Now I'd like to select the curves running in the other direction. Before I select my curves running in the other direction, I would like to use the edge of this first surface as a curve. When we create a surface using the Network tool, our curves can be simple line work, like what I've been selecting. We can also use the edge of an existing surface or the edge of an existing solid object. To use the edge of this surface as a curve, I'm going to hold my Ctrl key and click to select it. I'll then release the Ctrl key.
I'll select the spline, and then I'll hold my Ctrl key and I'll select this edge. When I'm finished I'll hit Enter. And as I orbit this around you can see that I've created a network surface that ties perfectly to our original network surface. Let's go back to Layer Properties Manager and I'm going to turn off the layer called Surface_NetworkBOT and we'll return to the drawing. Now let's tie these two objects together. To do that I'm going to use the Blend tool. I'll launch Blend.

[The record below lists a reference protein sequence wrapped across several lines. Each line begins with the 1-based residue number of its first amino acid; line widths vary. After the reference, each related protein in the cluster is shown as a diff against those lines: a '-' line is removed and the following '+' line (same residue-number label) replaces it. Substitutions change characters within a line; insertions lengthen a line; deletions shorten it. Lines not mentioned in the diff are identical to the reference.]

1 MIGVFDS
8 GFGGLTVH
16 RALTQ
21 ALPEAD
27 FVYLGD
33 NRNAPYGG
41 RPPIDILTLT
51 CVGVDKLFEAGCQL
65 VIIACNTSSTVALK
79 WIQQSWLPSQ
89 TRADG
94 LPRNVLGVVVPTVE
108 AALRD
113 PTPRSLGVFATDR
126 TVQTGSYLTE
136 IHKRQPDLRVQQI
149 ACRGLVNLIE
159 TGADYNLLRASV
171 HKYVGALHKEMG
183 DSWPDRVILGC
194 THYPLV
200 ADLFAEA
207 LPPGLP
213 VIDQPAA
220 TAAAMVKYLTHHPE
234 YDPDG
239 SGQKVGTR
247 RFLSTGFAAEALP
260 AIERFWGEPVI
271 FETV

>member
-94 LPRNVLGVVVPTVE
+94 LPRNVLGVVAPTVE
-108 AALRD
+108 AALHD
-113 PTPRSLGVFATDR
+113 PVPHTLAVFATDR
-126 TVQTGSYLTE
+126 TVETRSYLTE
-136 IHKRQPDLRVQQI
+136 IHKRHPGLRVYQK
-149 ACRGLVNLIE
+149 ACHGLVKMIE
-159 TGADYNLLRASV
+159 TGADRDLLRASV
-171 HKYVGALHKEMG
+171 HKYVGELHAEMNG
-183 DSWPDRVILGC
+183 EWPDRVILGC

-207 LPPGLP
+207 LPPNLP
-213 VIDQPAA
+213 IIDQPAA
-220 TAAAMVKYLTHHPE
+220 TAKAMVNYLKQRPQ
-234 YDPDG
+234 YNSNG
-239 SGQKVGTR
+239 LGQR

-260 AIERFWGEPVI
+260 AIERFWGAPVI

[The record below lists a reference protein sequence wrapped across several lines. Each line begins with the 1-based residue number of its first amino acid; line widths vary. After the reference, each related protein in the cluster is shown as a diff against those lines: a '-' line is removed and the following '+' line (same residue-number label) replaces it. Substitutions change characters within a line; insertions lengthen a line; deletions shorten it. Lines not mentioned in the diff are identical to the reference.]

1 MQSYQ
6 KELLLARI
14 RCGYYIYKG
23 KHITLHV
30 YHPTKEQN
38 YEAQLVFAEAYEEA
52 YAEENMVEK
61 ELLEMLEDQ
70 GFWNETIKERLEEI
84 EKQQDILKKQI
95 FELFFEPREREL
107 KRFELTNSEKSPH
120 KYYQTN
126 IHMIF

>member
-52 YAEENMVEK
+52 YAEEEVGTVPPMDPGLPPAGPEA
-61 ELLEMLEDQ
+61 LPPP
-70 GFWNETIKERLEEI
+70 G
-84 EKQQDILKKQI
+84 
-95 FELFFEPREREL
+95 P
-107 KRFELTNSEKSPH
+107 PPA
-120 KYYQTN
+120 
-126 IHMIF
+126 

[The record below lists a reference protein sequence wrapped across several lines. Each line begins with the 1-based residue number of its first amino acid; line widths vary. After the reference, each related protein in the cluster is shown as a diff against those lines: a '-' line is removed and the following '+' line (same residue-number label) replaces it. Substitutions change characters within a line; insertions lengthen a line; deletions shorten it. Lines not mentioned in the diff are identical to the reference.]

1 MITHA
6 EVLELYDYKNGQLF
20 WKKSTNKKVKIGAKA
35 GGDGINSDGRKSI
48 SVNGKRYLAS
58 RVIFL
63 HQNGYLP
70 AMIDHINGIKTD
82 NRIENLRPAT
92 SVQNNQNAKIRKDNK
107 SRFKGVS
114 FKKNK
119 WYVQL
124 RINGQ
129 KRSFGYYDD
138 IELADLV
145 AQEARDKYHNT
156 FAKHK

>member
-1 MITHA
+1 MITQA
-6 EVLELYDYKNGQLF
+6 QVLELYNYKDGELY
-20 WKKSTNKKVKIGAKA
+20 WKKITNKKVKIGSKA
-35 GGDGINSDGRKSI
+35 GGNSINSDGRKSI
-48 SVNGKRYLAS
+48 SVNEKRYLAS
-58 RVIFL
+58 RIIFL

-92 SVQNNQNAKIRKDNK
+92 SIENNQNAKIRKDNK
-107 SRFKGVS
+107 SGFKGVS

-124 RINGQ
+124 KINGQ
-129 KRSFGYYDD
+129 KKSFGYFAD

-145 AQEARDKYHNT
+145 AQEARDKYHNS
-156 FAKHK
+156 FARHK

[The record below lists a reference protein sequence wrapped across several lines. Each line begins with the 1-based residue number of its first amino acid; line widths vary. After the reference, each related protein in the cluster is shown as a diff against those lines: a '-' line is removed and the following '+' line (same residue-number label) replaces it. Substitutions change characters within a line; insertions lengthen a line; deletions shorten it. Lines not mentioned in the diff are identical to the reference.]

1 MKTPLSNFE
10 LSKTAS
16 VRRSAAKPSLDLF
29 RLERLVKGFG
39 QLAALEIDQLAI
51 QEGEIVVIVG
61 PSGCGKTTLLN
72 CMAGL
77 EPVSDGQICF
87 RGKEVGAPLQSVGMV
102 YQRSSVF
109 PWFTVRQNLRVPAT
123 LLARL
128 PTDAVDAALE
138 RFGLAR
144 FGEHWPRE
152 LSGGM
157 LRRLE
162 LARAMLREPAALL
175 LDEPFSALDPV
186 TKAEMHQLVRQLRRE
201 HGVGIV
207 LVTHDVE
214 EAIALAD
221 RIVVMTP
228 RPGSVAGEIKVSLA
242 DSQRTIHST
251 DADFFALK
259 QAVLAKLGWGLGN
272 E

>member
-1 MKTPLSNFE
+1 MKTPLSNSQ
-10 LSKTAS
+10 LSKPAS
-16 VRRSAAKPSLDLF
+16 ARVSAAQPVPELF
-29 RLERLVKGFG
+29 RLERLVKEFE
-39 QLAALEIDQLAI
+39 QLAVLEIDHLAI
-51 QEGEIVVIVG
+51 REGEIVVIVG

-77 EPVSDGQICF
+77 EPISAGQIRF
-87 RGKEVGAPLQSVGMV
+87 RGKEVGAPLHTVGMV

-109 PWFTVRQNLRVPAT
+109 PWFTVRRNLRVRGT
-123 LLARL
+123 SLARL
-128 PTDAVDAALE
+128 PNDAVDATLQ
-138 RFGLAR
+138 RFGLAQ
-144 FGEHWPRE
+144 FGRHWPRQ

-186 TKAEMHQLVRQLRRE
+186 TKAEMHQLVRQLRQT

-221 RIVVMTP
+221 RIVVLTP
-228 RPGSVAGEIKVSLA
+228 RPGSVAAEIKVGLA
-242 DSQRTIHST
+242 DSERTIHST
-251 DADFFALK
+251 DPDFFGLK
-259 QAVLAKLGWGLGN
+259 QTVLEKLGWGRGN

I'll select these two edges and hit Enter. Let's orbit this down, and I'll select these four edges and hit Enter. Now while I'm still in Preview mode, I'm going to orbit this around. Notice that it doesn't look the best. I've got a large bulge on the side. I'm going to select CONtinuity and I'd like my first edge continuity, which is the edge up here, to be G0 and I'll set the CONtinuity for the second edge to be G2.
When I'm finished I'll hit Enter. There we go. That's a much nicer transition. Let's do the other side. Once again, I'll launch the Blend tool. I'll select these two edges and hit Enter. We'll orbit this up, and I will select these edges and hit Enter. Just like before, I'll go to CONtinuity and I'll set my first edge to G0 and the second edge to G2 and I'll hit Enter.